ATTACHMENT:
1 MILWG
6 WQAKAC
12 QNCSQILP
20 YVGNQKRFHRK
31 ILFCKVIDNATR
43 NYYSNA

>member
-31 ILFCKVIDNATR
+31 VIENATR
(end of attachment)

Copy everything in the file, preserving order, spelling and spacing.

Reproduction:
1 MILWG
6 WQAKAC
12 QNCSQILP
20 YVGNQKRFHRK
31 ILFCKVIDNATR
43 NYYSNA

>member
-31 ILFCKVIDNATR
+31 VIENATR